Offroad, the X3’s all-wheel-drive system maintains good traction on most gravel and sand tracks, only submitting to the trickiest and overly slippery surfaces. Coupled with the strong low down torque of BMW’s current crop of engines, the X3 is surprisingly not afraid to get dirty.
Equipment and Safety
The standard specification of the 2014 BMW X3 has received special attention with substantial increases across the range.
For both the xDrive20i and xDrive20d, this has resulted in bi-xenon headlights, gearshift paddles, extended smartphone connectivity including audio streaming (which is patchy and doesn’t work very well), freshly styled 18-inch wheels and the lights package now included as standard.
The xDrive28i and xDrive30d further add 360 degree surround view reversing camera, a punchy 205-watt 12 speaker HiFi sound system, Nevada leather upholstered seats and 19-inch alloy wheels.
The new X3 is also the first BMW in Australia to come with ConnectedDrive as standard across the range. The car comes with its own permanent SIM card that enables several emergency functions, such as initiating breakdown calls to roadside assistance. In the event of an accident, Intelligent Emergency Call can call the BMW call centre and emergency services and relay the car’s location.
What we like most though, is the optional $1,200 ConnectedDrive Freedom package fitted to the test cars. It brings Real Time Traffic information, handy in avoiding heavily congested routes in peak hour.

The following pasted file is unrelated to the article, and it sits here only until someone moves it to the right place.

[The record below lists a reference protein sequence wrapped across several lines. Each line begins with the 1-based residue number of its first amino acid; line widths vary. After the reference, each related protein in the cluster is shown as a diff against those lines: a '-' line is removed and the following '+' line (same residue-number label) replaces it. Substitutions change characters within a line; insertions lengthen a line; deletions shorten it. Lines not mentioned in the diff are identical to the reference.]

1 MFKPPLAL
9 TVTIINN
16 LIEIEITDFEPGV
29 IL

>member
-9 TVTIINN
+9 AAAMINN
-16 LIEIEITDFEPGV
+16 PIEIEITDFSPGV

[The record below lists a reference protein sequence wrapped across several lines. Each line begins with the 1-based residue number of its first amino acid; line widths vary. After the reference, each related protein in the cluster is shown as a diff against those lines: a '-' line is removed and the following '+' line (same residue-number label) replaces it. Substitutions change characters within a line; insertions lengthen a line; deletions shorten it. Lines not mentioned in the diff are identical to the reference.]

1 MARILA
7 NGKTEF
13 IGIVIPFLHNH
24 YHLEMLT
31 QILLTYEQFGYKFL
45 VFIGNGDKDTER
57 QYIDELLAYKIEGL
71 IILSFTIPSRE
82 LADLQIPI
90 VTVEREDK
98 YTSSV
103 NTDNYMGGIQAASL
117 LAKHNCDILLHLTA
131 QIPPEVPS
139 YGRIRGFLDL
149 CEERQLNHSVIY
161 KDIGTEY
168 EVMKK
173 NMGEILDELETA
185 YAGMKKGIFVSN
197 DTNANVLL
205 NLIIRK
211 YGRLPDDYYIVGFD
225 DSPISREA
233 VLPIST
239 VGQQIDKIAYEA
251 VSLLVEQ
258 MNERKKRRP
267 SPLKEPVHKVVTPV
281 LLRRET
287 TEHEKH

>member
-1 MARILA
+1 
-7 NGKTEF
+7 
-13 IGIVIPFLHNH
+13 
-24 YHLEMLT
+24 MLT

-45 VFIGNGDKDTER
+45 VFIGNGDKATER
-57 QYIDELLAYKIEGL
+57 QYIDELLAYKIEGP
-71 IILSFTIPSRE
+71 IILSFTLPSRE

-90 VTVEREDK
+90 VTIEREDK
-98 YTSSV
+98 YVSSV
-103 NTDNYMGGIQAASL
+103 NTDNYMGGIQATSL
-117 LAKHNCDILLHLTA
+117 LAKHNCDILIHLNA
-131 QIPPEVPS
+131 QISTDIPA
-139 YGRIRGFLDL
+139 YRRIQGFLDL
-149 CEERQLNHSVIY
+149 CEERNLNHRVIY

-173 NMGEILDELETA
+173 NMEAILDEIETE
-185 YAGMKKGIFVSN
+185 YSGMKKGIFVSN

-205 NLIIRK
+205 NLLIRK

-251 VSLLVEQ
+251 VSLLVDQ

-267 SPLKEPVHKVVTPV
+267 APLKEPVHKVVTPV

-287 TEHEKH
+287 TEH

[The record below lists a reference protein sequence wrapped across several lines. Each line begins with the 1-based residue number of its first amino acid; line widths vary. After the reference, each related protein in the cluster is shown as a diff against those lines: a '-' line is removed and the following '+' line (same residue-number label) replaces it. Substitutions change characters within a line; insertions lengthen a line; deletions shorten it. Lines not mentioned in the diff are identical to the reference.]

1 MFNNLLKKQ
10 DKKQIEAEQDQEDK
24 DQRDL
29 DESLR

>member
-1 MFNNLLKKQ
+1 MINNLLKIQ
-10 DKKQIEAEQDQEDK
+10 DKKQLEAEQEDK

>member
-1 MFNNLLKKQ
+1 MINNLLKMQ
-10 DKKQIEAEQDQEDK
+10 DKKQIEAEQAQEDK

It is one of many, many options available on the X3. In fact, the option list is 4 pages long!
Our 30d has $11,900 worth of options ticked, including the above mentioned ConnectedDrive Freedom, 20-inch M wheels ($1,700), panorama glass sunroof ($3,000), automatic parking ($900), internet ($200), Head-up Display ($2,000) and M Sport Package ($2,900).
Regardless of which X3 model you choose, you will be driving one of the best SUVs in its class. No, it isn’t as accomplished as the X5, but it is just as practical and comfortable.
The xDrive30d is our pick for its blend of comfort and performance – a family taxi that doubles as a hot hatch for dad on the weekend!
|Price (Excl. on-roads):||X3 xDrive20i – $60,765/As tested: $60,765|
|X3 xDrive20d – $64,400|
|X3 xDrive28i – $ 72,930|
|X3 xDrive30d – $77,400/As tested: $89,300|
|Engine:||2.0-litre 4-cylinder turbo-petrol:
135kW @ 5,000-6,250rpm, 270Nm @ 1,250-4,500rpm, constant all-wheel drive (xDrive20i)
|2.0-litre 4-cylinder turbo-diesel:
140kW @ 4,000rpm, 400Nm @ 1,750-2,500rpm, constant all-wheel drive (xDrive20d)
|2.0-litre 4-cylinder turbo-petrol:
180kW @ 5,000rpm, 350Nm @ 1,250-4,800rpm, constant all-wheel drive (xDrive28i)
|3.0-litre inline 6-cylinder turbo-diesel:
190kW @ 4,000rpm, 560Nm @ 1,500-3,000rpm, constant all-wheel drive (xDrive30d)
|0 – 100km/h (seconds):||xDrive20i – Claimed: 8.2/Tested: 8.7|
|xDrive20d – Claimed: 8.1|
|xDrive28i – Claimed: 6.5|
|xDrive30d – Claimed: 5.9/Tested: 5.8|
|Combined Fuel Consumption (L/100km):||xDrive20i – Claimed: 7.2/Tested: 11.3|
|xDrive20d – Claimed: 5.2|
|xDrive28i – Claimed: 7.3|
|xDrive30d – Claimed: 5.9/Tested: 9.3|
|Dimensions: L/W/H/W-B (mm):||4,648/1,881/1,675/2,810|
|Kerb Weight (kg):||xDrive20i: 1,720|
|Towing Capacity (kg):||xDrive20i – Braked: 2,000/Unbraked: 750|
|xDrive20d – Braked: 2,000/Unbraked: 750|
|xDrive28i – Braked: 2,000/Unbraked: 750|
|xDrive30d – Braked: 2,000/Unbraked: 750|
BMW X3 xDrive30d M Sport
BMW X3 xDrive20d